That comes out to ~1.95 K for the CNB, or energies-per-particle in the ~100–200 micro-eV range. This is a tall order for our detectors, because the lowest-energy neutrino we’ve ever seen is in the mega-eV range.
So for a long time, it was assumed that the CNB would simply be an untestable prediction of the Big Bang: too bad for all of us. Yet with our incredible, precise observations of the fluctuations in the background of photons (the CMB), there was a chance. Thanks to the Planck satellite, we’ve measured the imperfections in the leftover glow from the Big Bang.
Initially, these fluctuations were the same strength on all scales, but thanks to the interplay of normal matter, dark matter and the photons, there are “peaks” and “troughs” in these fluctuations. The positions and levels of these peaks and troughs tells us important information about the matter content, radiation content, dark matter density and spatial curvature of the Universe, including the dark energy density.
There’s also a very, very subtle effect: neutrinos, which only make up a few percent of the energy density at these early times, can subtly shift the phases of these peaks and troughs. This phase shift — if detectable — would provide not only strong evidence of the existence of the cosmic neutrino background, but would allow us to measure its temperature at the time the CMB was emitted, putting the Big Bang to the test in a brand new way.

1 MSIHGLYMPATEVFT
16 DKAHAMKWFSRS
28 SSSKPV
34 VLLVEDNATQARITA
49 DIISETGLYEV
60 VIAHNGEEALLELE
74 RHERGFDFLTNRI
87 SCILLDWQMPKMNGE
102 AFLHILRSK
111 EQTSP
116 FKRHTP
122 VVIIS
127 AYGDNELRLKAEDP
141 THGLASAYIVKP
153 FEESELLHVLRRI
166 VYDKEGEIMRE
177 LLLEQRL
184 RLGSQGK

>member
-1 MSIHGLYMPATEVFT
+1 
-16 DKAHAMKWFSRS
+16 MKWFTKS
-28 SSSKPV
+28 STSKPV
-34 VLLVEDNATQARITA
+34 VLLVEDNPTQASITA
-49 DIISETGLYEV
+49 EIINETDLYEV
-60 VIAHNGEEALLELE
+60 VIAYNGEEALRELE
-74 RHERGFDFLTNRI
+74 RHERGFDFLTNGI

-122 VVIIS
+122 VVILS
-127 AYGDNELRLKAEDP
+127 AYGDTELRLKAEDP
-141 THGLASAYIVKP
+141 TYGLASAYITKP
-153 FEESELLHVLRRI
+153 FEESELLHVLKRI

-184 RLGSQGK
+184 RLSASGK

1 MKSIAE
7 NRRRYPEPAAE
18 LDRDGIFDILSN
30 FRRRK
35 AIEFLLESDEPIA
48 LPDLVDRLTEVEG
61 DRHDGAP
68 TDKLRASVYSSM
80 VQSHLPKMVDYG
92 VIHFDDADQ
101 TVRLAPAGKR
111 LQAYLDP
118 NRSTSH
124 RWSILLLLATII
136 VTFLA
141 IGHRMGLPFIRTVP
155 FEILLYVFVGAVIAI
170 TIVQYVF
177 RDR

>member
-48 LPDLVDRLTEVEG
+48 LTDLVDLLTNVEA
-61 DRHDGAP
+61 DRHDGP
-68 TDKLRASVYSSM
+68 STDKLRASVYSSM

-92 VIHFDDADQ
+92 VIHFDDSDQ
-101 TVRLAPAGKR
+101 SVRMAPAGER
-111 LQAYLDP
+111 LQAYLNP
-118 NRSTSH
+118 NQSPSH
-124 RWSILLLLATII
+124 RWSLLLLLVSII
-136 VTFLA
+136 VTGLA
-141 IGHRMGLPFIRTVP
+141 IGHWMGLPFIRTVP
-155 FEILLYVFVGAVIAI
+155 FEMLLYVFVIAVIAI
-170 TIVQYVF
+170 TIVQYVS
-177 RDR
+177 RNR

Last year, a paper by Brent Follin, Lloyd Knox, Marius Millea and Zhen Pan came out, detecting this phase shift for the first time. From the publicly-available Planck (2013) data, they were able to not only definitively detect it, they were able to use that data to confirm that there are three types of neutrinos — the electron, muon and tau species — in the Universe: no more, no less.
What’s incredible about this is that there is a phase shift seen, and that when the Planck polarization spectra came out and become publicly available, they not only constrained the phase shift even further, but — as announced by Planck scientists in the aftermath of this year’s AAS meeting — they finally allowed us to determine what the temperature isof this Cosmic Neutrino Background today! (Or what it would be, if neutrinos were massless.) The result? 1.96 K, with an uncertainty of less than ±0.02 K. This neutrino background is definitely there; the fluctuation data tells us this must be so. It definitely has the effects we know it must have; this phase shift is a brand new find, detected for the very first time in 2015. Combined with everything else we know, we have enough to state that yes, there are three relic neutrino species left over from the Big Bang, with the kinetic energy that’s exactly in line with what the Big Bang predicts.
Two degrees above absolute zero was never so hot.